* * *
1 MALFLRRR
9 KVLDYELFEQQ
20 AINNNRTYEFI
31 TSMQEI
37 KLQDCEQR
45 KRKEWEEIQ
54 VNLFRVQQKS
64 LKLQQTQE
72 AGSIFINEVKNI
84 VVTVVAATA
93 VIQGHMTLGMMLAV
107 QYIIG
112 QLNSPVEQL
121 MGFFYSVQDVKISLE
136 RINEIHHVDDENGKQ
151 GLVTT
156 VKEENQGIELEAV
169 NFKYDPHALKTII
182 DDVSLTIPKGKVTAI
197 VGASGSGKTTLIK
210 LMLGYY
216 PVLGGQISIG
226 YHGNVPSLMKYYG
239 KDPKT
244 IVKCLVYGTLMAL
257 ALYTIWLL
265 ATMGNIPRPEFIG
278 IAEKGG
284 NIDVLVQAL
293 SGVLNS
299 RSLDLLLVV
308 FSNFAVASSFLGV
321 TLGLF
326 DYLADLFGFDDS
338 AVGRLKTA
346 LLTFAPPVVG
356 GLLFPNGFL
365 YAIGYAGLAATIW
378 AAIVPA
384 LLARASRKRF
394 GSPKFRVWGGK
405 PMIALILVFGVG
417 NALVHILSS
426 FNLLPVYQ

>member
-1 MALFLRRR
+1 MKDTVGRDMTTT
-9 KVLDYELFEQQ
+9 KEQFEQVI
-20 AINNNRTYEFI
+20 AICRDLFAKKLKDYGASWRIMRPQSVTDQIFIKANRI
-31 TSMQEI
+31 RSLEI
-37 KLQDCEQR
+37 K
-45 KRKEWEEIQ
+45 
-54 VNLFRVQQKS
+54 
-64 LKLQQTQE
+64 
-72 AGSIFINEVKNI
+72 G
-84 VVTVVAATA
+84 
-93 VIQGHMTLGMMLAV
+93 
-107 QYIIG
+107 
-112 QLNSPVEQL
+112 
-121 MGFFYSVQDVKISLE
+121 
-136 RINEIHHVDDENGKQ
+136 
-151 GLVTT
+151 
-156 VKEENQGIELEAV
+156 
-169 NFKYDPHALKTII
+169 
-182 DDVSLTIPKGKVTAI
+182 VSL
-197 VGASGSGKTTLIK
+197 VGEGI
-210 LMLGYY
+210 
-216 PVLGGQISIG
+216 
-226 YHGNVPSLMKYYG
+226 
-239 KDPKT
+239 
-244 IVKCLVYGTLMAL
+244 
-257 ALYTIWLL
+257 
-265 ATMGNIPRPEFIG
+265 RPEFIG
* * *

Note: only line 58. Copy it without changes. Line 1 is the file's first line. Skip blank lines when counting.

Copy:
-54 VNLFRVQQKS